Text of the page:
The reason why learning to drive is at first overwhelming is because keeping your eyes on the road ahead is only a fraction of the things you have to consider. Above everything else, there’s the street regulations, there’s the pedestrians and there’s also the very shocking realization in that keeping a steady steering wheel doesn’t equate to your car staying in its lane.
You have to adjust as you go along and eventually these small yet significant details will become secondary. You don’t completely erased them however you don’t obsess about them either because that would simply take away from the joy of driving. Technical knowledge is vitally important but it isn’t everything.
Photography isn’t that different. I know when and how to adjust the aperture on my camera as easily as I know how to distinguish when I can pass a car or when I can’t. It’s important that you know what to do but not for it to overshadow the purpose of why you’re doing it.
I’m very frank in that I don’t know everything there is to know about photography and perhaps that’s an advantage for me because it probably makes me see the world differently in that I can’t be affect by what I don’t know.
This is exactly what Paul Indigo talks about. He caught a glimpse of 2 photographers who “were far to busy with the how questions while taking their images instead of the why questions” and as an answer to this, he has summarized the do and don’ts that will help you become a better photographer:
- Don’t be seduced by the craft of photography
- Don’t learn photography theory that you don’t need and won’t use
- Don’t waste time trying to learn everything there is to know about Photoshop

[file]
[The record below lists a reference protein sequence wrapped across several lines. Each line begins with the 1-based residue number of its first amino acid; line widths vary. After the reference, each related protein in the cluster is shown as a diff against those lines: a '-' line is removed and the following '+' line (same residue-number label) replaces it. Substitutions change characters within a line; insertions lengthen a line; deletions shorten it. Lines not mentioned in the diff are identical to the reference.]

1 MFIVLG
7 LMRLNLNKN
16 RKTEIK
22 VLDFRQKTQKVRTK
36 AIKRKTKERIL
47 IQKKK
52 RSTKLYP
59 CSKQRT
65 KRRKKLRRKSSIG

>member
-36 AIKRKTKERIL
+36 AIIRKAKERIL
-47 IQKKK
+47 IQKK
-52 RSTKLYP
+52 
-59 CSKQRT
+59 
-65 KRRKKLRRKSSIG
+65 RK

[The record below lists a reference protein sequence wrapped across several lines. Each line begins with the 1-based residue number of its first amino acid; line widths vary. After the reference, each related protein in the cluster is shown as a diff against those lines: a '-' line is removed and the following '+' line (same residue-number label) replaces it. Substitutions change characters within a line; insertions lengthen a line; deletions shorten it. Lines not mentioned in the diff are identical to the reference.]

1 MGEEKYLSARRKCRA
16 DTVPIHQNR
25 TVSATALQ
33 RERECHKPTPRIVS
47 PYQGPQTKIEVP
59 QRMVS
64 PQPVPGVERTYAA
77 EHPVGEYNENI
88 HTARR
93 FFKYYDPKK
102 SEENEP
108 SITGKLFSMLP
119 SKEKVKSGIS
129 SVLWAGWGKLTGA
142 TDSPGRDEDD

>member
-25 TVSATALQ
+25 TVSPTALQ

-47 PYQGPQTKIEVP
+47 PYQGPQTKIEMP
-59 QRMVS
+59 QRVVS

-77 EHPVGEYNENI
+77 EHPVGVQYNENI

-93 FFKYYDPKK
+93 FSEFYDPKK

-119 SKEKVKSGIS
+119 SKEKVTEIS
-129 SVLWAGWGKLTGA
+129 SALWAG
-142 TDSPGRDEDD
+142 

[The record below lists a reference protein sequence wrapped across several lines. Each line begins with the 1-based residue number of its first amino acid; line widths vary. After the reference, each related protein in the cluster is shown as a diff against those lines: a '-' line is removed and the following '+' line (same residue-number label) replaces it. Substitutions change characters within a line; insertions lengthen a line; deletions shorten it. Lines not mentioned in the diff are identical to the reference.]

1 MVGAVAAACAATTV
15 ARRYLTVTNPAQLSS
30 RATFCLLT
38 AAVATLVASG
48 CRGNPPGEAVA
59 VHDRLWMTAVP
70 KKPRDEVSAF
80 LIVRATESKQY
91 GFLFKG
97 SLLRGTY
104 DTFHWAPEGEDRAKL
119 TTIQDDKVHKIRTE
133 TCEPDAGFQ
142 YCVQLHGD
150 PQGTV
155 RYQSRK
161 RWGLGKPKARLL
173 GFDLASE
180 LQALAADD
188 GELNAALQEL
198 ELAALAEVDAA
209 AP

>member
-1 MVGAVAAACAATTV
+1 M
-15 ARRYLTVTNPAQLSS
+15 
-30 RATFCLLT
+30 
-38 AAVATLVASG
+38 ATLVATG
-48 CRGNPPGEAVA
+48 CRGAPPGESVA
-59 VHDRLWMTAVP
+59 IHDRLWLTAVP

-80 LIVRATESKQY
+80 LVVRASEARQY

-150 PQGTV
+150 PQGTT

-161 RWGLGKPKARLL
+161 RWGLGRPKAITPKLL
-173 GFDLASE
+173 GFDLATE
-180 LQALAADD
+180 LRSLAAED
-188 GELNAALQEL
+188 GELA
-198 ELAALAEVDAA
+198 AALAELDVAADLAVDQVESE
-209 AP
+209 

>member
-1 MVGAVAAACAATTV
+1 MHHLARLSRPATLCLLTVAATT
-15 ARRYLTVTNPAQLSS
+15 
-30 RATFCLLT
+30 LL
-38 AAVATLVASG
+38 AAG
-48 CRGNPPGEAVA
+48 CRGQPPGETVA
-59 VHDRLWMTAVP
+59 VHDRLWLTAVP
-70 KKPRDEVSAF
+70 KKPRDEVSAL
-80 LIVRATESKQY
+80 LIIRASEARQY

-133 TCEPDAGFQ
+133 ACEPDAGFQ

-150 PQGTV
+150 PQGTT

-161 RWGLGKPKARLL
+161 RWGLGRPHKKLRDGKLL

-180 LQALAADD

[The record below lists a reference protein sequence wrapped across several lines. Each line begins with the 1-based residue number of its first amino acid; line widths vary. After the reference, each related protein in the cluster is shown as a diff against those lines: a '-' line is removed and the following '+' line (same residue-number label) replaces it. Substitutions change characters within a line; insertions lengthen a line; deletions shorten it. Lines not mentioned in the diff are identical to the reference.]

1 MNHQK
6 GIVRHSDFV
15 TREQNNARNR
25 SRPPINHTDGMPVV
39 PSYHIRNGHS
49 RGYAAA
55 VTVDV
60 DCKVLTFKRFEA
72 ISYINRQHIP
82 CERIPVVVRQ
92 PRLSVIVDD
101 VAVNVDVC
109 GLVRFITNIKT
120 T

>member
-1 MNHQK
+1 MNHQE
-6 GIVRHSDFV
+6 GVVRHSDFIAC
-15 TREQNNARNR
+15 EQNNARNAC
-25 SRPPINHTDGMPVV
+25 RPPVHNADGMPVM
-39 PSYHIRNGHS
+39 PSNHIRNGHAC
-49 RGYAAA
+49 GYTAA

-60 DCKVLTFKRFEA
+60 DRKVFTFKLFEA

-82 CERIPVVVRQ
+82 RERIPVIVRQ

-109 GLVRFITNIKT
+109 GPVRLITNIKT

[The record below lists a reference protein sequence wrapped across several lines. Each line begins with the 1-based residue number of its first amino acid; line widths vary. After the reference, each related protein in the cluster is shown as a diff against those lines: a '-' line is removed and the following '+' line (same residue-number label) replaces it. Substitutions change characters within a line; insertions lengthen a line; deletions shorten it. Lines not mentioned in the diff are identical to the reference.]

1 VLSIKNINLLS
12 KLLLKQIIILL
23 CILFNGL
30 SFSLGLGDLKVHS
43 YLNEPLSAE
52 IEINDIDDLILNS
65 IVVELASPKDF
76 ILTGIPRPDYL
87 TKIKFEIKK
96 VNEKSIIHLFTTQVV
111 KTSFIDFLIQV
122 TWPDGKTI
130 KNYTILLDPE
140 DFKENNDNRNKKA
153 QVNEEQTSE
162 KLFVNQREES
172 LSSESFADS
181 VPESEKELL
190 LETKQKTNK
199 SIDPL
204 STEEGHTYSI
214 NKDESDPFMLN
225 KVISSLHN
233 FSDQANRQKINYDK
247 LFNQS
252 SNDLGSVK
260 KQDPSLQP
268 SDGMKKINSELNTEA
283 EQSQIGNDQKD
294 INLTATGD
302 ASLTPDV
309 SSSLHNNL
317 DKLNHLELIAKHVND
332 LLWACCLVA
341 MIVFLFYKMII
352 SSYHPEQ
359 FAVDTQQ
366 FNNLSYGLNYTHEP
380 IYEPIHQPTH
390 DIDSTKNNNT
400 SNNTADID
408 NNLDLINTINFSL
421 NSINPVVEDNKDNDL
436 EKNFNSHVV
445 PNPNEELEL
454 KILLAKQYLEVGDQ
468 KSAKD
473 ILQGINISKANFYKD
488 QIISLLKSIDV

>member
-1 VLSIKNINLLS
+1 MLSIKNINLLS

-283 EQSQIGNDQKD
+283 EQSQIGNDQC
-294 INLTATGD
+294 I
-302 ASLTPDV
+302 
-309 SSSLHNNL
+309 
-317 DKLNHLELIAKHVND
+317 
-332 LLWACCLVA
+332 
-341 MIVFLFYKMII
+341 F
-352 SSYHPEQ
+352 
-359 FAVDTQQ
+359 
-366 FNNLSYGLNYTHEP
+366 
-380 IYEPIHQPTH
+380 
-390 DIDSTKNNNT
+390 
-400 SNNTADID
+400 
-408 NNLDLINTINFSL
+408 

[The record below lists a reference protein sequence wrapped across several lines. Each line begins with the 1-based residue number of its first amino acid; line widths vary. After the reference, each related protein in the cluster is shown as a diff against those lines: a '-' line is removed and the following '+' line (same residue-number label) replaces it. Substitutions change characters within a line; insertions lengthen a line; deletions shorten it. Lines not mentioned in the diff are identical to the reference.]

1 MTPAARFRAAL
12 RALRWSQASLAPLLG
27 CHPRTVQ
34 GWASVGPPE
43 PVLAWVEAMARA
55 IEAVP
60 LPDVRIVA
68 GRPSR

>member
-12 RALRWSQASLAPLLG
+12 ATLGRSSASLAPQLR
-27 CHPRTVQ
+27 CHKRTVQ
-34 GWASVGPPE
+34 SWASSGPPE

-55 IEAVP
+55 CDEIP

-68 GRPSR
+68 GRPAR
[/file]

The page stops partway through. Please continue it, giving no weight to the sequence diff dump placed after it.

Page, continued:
- Don’t worry about technical stuff when you’re taking pictures (it’s too late)
- Don’t let technically obsessed people make you feel inferior because you don’t have a clue what they’re on about
- Don’t make the mistake of thinking that if you have enough technical knowledge you will somehow become a fantastic photographer. Why you take pictures is far more important.
- Don’t chimp constantly
- Don’t let craft and technique get in the way of you getting the shot
- Don’t fiddle with your camera and lights constantly when photographing people
- Do think about why you are making the image and what you want to communicate
- Do give your full attention to your subject
- Do learn the technical knowledge that you need so you can realise your creative vision
- Do become so familiar with your camera, lighting setup and other aspects that they become routine and automatic
- Do focus your efforts on your creative vision rather than on learning the technical aspects of photography
It’s easy to get emotionally detached from something when you start thinking too much about stuff other than what’s in front of you.